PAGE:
That slow shutter speed was exactly what we were after.
We wanted to let the rapids paint the picture against the sharper setting of the rocks and tree stumps. There was no wind, so the only thing moving was the water.
We also took a few shots at 1/500 second to freeze the water. That's something you don't see with your naked eye, either.
Why those shutter speeds? No special reason. We tried 1/8 and 1/250 but they weren't quite as dramatic. It costs nothing to experiment.
And for all these images, we were shooting Raw+JPEG in Manual mode. The histogram was our friend, telling us just how our highlights and shadows were being exposed. We made sure we didn't clip the highlights because the water was our subject. And we knew we could massage some detail out of the shadows without introducing much noise using Optics Pro.
It was one of the occasions when we really did think about post processing because it let us worry about the few things we could do something about on site. With a (quickly) moving subject like the river, there was no question of shooting several images to composite into an HDR image.
So we had to choose between highlight and shadow detail. And we knew we didn't have to give up quite as much shadow detail as we might otherwise.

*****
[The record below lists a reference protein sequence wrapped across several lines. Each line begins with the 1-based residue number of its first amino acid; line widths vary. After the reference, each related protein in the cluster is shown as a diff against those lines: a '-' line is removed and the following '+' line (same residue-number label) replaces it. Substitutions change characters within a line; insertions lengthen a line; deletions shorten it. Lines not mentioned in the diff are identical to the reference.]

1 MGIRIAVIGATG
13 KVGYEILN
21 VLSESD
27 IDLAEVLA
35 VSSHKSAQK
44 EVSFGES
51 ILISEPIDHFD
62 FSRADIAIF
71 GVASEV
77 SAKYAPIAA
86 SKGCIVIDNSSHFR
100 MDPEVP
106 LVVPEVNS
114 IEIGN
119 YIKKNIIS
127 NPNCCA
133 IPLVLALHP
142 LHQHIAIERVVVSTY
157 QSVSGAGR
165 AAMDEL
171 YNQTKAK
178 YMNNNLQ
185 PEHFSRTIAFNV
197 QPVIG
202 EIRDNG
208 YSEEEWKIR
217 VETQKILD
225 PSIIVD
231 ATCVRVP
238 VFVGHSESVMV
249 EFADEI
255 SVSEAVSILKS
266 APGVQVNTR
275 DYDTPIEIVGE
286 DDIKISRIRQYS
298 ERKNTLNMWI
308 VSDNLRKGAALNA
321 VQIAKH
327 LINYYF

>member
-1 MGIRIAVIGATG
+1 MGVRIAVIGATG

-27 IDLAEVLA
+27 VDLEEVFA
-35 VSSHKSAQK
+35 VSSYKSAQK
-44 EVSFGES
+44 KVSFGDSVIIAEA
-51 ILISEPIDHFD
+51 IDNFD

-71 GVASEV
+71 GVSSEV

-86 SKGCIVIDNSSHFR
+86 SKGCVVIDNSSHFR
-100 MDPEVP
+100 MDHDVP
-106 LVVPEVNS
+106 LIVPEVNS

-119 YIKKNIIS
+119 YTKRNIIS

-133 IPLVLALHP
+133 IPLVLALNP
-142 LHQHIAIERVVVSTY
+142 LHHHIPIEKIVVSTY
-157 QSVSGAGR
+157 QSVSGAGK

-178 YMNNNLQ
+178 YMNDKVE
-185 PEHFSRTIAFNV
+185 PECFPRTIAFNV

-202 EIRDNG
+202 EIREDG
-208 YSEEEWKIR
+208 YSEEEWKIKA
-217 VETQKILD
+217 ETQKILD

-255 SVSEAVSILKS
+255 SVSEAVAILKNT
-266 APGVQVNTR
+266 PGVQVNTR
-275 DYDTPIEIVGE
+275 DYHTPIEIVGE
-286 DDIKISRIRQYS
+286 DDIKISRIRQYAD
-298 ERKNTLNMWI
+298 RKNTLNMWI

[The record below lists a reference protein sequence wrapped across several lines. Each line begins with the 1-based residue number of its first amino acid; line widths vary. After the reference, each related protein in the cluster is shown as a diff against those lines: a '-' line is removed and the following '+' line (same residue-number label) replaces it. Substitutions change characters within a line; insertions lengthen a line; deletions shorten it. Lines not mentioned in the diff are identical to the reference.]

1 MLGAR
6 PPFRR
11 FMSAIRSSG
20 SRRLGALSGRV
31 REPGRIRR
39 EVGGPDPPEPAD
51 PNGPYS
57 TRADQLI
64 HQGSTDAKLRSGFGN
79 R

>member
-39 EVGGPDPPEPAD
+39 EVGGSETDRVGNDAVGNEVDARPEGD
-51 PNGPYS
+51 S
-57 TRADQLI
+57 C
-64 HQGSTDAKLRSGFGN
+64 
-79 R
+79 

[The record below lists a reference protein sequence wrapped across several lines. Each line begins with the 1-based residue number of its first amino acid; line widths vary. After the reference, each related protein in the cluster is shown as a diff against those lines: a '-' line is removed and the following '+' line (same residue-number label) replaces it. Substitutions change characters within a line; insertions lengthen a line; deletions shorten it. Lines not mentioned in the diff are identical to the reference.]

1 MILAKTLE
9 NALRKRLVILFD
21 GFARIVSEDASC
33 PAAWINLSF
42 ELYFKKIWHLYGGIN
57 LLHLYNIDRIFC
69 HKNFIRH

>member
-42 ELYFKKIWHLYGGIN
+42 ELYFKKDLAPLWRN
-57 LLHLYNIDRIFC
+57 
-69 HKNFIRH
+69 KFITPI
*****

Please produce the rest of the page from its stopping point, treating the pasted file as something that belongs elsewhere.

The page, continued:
We also took some candids with the D300. An adorable little girl (very little) hoisted up her parents' digicam to take their picture. It was quite a feat and we were lucky to capture it. And we took some candids of our friends, as well.
To do that, we simply switched out of Manual mode and into Program mode. The settings are remembered, not copied from Manual, so it was like having more than one camera. In fact, we used Aperture Priority for a shallow depth of field and Shutter Priority for a fast shutter speed as defaults for a quick change.
But it really isn't difficult to shoot in Manual mode and it gives you a little more control over what gets exposed properly. A dark scene takes only a little click of one or the other dial to capture as a dark scene instead of an evenly lit scene. And the same with a high-key scene. A click cheats exposure to keep it bright.
Over the three days we were in the valley, we counted a lot of cameras. There were some vintage digicams, quite a few new long zooms, mostly entry-level dSLRs but plenty of mid-range dSLRs. And more tripods that we have ever seen in one place, certainly.